College & Workforce Readiness

Tracing the Paths to Social Mobility

By Dakarai I. Aarons — January 23, 2009 1 min read

A new report by the Washington-based Hudson Institute looks for educational pathways that could produce the high-paying careers needed for social mobility among low-income families.

Called “Pathways to Boosting the Earnings of Low-Income Students by Increasing Their Educational Attainment,” it was prepared for the Bill & Melinda Gates Foundation by Hudson and CNA, an Alexandria, Va.-based nonprofit research group.

The study was based on data on the high school, postsecondary, and workforce experience of all Florida students who were in the 9th grade in 1996. After examining the cohort of more than 144,000 students, the researchers found that while academic degrees increased the amount that recipients earned, certificates from community colleges and technical schools also led to well-paid careers.

Concentrations in science, technology, and mathematics tended to be among the most lucrative fields for students.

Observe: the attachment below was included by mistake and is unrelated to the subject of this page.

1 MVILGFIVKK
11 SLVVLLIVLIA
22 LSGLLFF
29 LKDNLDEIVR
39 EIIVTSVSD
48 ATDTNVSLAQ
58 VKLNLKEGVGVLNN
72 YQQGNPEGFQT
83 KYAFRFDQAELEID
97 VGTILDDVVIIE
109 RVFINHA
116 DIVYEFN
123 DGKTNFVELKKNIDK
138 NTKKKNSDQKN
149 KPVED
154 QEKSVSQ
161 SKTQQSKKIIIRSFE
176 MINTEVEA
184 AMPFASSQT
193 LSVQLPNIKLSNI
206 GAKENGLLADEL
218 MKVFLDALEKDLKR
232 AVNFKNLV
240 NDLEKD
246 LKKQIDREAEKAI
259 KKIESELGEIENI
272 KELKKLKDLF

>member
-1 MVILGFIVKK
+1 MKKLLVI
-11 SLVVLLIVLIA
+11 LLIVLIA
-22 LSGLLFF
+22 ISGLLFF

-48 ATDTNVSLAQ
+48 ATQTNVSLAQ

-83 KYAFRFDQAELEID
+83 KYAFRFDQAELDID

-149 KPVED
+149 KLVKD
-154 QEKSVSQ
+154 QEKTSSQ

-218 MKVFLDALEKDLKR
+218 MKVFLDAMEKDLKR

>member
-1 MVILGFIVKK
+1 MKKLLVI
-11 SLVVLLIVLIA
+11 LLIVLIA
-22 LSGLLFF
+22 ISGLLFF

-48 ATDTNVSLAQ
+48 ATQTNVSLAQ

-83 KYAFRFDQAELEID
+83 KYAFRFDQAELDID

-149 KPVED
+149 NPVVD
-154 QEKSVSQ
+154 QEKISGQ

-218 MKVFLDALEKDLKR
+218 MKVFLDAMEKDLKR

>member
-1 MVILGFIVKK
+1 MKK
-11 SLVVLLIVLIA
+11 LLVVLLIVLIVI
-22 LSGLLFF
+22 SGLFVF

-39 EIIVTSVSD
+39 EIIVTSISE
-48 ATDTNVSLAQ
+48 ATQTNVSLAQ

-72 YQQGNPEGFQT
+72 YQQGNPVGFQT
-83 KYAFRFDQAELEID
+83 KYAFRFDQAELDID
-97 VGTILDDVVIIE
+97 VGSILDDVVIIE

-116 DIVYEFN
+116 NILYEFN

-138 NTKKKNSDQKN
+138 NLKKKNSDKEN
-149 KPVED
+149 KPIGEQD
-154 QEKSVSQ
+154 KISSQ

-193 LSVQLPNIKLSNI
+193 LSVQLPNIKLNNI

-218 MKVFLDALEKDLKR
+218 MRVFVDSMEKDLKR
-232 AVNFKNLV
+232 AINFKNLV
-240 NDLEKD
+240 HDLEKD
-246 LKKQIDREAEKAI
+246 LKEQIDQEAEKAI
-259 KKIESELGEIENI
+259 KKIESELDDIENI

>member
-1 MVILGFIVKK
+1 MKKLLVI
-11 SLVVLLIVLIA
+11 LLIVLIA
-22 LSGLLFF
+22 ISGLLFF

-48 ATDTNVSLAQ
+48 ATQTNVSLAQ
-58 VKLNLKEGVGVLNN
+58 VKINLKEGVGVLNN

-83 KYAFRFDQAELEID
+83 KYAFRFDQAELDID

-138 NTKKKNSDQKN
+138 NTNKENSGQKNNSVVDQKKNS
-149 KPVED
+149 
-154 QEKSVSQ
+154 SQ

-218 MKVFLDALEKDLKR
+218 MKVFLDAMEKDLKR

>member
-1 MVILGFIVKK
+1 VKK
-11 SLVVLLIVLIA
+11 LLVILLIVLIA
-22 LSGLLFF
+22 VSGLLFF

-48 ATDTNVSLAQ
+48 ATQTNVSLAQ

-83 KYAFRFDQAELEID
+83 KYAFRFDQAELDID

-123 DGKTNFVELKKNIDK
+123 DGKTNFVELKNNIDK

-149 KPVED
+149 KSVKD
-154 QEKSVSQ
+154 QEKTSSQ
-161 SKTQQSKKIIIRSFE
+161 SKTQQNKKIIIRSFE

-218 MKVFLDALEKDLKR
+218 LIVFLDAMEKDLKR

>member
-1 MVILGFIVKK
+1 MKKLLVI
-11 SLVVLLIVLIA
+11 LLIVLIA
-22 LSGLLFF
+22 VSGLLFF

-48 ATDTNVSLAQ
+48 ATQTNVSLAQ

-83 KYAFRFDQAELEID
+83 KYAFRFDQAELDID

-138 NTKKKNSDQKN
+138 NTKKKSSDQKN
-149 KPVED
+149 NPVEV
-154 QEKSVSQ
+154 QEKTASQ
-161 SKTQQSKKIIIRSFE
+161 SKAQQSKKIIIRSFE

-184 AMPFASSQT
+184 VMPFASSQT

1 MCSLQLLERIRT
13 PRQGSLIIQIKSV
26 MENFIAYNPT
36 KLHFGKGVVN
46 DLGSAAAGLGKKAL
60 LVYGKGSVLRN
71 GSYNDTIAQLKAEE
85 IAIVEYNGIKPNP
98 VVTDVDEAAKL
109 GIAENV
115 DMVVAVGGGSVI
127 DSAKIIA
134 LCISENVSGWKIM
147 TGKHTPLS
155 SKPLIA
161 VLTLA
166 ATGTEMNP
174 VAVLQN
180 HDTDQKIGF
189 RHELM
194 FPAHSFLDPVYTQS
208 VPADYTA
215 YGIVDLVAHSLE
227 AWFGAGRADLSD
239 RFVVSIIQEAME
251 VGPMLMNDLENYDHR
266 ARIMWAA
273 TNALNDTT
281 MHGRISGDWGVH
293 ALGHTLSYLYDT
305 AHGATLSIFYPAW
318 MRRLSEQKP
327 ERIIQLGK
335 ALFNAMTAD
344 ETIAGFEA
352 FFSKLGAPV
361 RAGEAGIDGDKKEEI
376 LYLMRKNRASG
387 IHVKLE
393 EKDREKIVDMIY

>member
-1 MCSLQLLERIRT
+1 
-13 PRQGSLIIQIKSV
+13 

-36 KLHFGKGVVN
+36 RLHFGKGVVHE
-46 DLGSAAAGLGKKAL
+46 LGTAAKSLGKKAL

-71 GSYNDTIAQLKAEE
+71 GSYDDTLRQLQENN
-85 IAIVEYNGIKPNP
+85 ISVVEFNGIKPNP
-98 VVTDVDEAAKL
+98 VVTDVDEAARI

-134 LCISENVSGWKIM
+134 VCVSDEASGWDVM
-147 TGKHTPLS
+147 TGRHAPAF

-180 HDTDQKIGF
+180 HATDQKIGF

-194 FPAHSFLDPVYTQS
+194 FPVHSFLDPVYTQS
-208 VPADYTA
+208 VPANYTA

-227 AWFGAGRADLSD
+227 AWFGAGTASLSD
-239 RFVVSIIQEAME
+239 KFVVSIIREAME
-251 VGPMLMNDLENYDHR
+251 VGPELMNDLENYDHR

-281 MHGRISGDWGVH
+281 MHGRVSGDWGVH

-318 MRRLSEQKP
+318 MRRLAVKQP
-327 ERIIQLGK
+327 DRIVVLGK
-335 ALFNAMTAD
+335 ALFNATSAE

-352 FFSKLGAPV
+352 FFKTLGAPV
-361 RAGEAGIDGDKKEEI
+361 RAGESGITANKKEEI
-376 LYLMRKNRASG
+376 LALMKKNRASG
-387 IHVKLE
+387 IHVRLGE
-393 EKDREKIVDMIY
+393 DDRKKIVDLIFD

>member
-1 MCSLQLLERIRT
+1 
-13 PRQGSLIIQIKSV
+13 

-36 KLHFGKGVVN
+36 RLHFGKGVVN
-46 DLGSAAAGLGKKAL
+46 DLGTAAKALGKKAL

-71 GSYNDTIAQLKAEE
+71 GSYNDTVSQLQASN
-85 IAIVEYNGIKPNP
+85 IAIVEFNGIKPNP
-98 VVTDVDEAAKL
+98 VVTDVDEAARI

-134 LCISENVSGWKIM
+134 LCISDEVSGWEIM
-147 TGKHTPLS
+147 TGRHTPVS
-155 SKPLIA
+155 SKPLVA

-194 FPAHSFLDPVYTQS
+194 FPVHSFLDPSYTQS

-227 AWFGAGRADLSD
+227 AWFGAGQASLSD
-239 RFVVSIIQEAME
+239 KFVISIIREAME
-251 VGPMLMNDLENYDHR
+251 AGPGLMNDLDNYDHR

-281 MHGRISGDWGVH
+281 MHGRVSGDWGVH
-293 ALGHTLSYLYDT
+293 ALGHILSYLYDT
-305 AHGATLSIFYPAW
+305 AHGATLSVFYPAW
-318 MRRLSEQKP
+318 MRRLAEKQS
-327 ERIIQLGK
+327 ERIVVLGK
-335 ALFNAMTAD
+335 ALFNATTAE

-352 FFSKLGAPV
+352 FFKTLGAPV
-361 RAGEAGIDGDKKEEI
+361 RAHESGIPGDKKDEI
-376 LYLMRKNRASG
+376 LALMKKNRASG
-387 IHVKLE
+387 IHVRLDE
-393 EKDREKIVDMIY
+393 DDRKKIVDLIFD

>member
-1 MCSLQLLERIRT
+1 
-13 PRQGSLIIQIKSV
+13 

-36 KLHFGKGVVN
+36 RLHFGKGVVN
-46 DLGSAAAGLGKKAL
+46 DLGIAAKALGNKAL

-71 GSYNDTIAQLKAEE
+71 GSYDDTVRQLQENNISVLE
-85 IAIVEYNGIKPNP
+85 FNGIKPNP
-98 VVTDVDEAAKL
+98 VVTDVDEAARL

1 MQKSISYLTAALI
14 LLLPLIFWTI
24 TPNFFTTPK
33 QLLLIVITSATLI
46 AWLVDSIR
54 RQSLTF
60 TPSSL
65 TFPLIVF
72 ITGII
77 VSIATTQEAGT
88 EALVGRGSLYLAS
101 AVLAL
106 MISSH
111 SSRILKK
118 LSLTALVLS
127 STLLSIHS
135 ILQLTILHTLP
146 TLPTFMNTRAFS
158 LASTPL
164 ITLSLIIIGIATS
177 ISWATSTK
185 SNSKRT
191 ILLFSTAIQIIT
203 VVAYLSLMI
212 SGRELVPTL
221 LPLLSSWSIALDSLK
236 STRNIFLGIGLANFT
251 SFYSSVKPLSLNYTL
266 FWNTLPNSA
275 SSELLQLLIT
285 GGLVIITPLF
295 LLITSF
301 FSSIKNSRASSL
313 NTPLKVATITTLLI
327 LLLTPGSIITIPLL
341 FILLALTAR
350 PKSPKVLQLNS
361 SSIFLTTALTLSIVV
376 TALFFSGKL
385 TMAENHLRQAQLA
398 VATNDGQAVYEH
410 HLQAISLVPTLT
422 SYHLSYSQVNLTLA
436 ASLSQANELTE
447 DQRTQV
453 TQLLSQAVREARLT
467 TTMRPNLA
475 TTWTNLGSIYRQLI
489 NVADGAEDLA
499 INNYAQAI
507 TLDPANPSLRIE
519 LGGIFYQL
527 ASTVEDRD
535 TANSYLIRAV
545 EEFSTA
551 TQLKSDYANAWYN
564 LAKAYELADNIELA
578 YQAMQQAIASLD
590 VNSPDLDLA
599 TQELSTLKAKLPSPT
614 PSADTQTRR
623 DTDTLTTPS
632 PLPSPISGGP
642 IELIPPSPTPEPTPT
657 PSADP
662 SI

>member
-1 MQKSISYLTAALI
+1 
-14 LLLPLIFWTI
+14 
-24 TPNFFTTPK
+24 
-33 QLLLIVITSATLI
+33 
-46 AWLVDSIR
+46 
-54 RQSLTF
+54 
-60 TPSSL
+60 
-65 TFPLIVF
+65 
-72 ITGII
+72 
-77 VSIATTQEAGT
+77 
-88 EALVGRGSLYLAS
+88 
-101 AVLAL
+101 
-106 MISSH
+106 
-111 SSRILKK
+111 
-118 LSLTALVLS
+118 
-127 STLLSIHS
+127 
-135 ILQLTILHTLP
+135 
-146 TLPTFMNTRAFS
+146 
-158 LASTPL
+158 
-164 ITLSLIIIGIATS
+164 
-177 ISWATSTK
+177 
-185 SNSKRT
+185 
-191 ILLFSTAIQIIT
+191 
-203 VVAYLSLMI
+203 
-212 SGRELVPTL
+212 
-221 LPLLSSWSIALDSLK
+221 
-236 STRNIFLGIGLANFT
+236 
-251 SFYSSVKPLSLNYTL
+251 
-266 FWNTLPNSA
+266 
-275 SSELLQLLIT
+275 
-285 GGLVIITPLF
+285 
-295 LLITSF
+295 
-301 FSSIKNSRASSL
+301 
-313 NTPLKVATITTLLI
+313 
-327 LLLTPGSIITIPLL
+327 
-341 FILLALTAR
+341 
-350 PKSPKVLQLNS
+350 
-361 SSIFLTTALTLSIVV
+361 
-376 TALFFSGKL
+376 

The study also found implications for future earnings in the way students were prepared during their high school careers. High-performing, well-prepared high school students tended to select college concentrations that would lead to higher earnings.

Other barriers affected the performance of low-income students. They were unlikely to remain in college for more than a year or to receive a credential. Many of them also spent most of their time working on remedial classes. Those barriers often reflected a lack of money or information about how to access postsecondary options.

“Certainly, it is possible that many more low-income students would attend college if they had better information about the expected gains from obtaining certificates and degrees in different fields and the availability of financial-aid programs,” the report says.

“But it also is possible,” it says, “that many low-income students who did not attend college faced larger financial impediments than those who did, and more generous aid programs and/or better supportive programs (such as child care) would be needed to substantially increase attainment of credentials for this group.”

A version of this article appeared in the January 28, 2009 edition of Education Week


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